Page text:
|Town or city||Kongens Lyngby|
|Client||Dowager Princess Sophie Caroline of East Frisia|
|Design and construction|
|Architect||Lauritz de Thurah|
Sorgenfri Palace (Danish: Sorgenfri Slot; lit. "Sorrow free", a direct calque of Sans Souci) is a royal residence of the Danish monarch, located in Lyngby-Taarbæk Municipality, on the east side of Lyngby Kongevej, in the northern suburbs of Copenhagen. The surrounding neighbourhood is called Sorgenfri after it. Only the cellar and foundations survive of the first Sorgenfri House, which was built in 1705 to design by François Dieussart. The current house was built in 1756 by Lauritz de Thurah and later adapted and extended by Peter Meyn in the 1790s. Lauritz de Thurah has also designed buildings which flank the driveway closer to the road.
Sorgenfri Palace is surrounded by a large park which is bounded by Mølleåen to the east. It was adapted to the English Romantic style in the late 1790s and early 1899s and contains several small buildings.
Christian X used it as a summer residence and it has later been part of it let out to relatives of the royal family. The park is open to the public.
Sorgenfri Palace is located at the site of a medieval settlement, Mølletorp, which was owned by the Bishopric of Roskilde but confiscated by the crown during the Reformation in the 1530s. In 1686, it was replaced by a country house by High Court Justice Michael Vibe.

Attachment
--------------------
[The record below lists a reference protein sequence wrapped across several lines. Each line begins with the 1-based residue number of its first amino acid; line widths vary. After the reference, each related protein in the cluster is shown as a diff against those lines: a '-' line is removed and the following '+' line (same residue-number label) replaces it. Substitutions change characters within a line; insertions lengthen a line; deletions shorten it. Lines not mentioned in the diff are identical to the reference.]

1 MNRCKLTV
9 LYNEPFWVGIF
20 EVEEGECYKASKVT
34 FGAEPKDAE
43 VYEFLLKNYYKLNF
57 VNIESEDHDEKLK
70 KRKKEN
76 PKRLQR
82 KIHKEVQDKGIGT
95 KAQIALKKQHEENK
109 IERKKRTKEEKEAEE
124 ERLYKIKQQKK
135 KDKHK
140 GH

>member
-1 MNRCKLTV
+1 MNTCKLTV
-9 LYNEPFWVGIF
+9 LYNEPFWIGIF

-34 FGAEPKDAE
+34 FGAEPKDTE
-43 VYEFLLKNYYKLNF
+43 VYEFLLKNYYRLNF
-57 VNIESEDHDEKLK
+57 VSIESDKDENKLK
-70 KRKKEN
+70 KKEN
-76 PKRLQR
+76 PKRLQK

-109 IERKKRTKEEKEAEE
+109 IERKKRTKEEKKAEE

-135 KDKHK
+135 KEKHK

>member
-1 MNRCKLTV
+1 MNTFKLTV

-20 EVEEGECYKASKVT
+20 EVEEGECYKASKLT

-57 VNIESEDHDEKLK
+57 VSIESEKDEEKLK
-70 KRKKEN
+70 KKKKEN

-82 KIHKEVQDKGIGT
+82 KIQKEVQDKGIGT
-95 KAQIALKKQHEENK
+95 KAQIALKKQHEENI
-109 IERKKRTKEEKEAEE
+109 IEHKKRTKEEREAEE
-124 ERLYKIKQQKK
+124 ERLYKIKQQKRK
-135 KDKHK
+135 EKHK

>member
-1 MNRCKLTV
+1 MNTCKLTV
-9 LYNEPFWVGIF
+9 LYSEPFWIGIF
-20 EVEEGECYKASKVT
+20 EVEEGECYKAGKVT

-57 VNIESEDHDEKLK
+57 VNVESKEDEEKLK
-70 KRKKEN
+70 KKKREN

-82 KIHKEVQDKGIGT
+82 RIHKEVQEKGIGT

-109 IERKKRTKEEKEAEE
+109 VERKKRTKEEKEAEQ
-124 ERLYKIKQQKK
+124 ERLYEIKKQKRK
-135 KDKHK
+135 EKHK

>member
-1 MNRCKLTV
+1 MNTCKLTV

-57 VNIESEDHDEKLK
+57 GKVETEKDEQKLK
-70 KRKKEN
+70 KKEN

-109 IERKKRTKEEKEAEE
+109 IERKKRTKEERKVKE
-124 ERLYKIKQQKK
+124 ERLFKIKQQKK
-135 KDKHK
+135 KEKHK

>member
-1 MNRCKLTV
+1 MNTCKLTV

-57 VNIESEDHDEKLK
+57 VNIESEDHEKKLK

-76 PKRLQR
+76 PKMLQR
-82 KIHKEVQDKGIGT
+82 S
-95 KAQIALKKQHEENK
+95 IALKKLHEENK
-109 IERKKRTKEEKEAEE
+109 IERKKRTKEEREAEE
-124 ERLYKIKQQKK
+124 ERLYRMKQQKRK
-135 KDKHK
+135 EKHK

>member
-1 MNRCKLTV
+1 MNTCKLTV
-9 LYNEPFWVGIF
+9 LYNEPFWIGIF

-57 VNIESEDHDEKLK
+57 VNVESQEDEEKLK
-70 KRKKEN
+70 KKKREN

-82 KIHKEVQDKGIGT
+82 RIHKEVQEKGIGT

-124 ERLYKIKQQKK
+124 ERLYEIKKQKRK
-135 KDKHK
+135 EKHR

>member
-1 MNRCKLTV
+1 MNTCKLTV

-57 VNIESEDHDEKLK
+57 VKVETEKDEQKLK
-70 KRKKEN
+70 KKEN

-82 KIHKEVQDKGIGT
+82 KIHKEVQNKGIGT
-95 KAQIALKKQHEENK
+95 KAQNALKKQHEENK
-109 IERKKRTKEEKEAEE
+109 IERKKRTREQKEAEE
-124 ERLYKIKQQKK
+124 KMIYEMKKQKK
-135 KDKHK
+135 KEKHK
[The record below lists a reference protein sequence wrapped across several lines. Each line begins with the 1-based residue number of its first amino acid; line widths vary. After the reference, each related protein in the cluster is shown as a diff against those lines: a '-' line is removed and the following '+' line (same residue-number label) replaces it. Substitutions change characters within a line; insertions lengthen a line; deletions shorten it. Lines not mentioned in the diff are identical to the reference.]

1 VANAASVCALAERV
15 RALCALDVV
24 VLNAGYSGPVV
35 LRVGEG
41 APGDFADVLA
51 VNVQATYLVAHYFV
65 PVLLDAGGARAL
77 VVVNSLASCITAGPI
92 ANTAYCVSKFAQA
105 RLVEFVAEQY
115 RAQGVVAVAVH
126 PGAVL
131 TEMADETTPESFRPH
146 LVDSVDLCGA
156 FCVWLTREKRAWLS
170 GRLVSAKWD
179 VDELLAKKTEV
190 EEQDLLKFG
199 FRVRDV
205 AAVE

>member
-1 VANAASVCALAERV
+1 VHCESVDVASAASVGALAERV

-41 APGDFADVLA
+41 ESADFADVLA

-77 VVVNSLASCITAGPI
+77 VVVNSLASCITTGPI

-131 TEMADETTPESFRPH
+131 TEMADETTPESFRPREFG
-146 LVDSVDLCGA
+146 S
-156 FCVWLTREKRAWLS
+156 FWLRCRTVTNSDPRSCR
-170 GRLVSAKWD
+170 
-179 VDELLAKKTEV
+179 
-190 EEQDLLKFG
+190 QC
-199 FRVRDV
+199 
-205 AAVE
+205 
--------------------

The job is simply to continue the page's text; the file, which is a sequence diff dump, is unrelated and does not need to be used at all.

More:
Count Carl von Ahlefeldt acquired the estate in 1702. He commissioned the architect François Dieussart to build a new summer residence at the site and renamed it Sorgenfri. The building, a half-timbered, three-winged complex in Baroque style, was completed in 1705. The central wing contained a banquet hall with double high cailings. Passage between the two residential side wings was therefore only possible at the ground floor.
King Christian VI acquired the estate in 1730. His son, Crown Prince Frederick, the later King Frederick V, used it as summer residence from 1742. The building was refurbished by Lauritz de Thurah who also constructed new stables and a new wing for the gentlemen of the Court.
After his ascend to the throne in 1747, Frederick V gave the property to his aunt, Sophie Caroline, Dowager Princess of East Frisia. She demolished it and charged Lauritzde Thurah with the construction of a new house on the foundations of the old one.
Sophie Caroline died in 1764. In 1766, Sorgenfri was ceded to the 12-year-old Prince Frederick, the half-brother of Christian VII of Denmark. In 1769, he sold the property to Jean Henri Desmercières. The next owner was the merchant and shipowner Henrik Bolten, whose trading house was based in the Boltens Gård in Copenhagen. He went bankrupt in the late 1780s and Sorgenfri was then reacquired by Prince Frederick in 1789. He charged Peter Meyn with adapting and expanding the house.
When Crown Prince Frederik died in 1805, Sorgenfri was passed on to his son, the later King Christian VIII, who used it as a summer residence. After his death in 1848, Dowager Queen Caroline Amalie spent all her summers at the estate until her death in 1881.